Editor's Desk: The Shape of Things to Come
Welcome to Outlook, an entirely new annual magazine. If you were expecting to see our former yearly supplement, Red Pages, prepare to have your expectations pleasantly surpassed.
Red Pages has been an annual resource with two parts: a directory of companies and organizations contributing to surveying and related professions, and a series of articles with a yearly focus—last year’s was education.
Outlook is entirely different. No directory, no standard articles. Outlook is what the title implies—it’s about the future.
Like nearly everything now, the worlds of precision measurement and location are transforming at lightning speed due to exponential advances in technologies, from within our industry and outside it. We’re hearing from professionals in nearly every field that the exact direction of this change may be hard to predict, but what’s certain are tremendous advances in:
- opportunities through hydrographic and marine surveying
- the affordability of laser scanning
- the rapid spread of UAS internationally
- the precision of GNSS through growing constellations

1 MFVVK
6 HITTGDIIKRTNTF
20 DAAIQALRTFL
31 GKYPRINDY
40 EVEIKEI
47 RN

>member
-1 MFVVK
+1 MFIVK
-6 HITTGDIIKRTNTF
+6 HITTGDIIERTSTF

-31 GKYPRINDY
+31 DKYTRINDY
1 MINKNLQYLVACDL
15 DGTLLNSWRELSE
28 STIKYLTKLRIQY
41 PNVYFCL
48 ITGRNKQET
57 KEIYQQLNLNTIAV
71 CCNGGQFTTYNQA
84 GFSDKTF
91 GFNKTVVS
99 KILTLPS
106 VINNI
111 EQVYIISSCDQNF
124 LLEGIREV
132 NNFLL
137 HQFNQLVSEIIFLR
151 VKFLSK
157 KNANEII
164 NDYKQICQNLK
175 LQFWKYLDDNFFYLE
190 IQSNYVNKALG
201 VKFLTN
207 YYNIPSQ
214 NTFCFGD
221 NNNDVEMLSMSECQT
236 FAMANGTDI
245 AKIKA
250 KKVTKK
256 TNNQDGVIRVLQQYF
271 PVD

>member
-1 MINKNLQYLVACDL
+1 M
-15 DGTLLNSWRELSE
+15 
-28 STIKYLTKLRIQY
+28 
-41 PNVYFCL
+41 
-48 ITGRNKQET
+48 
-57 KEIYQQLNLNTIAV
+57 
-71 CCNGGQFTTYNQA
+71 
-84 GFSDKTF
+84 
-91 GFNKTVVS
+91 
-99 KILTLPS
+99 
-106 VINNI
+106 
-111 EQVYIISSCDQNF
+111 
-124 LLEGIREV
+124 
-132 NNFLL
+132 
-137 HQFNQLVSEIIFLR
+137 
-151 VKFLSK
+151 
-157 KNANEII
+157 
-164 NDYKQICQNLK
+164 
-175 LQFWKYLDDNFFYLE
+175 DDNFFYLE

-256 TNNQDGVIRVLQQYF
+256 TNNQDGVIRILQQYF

- the usefulness of BIM
- the movement of GIS from desktop to cloud
- an acceptance of Precise Point Positioning
This is why we created Outlook. Outlook ’14 maps out what advancements have taken place in 2013—and where leading thinkers believe these changes will take us in the future. No one has a magical crystal ball, but we have remarkable visionaries in the surveying profession and related industries.
We’ve brought them together in this annual magazine to help make sense of progress happening right now and to reveal what the next few years may look like—and how those changes may affect you.
The first section of this issue recaps how we covered the above topics in our 2013 publications, provides updates on those topics, and provides forecasts on how these changes might affect you in the next few years. In the second section are visionary statements from industry leaders about the future of their products and services—where they are leading us.
This issue is a keeper. At least, until next year’s Outlook ’15!
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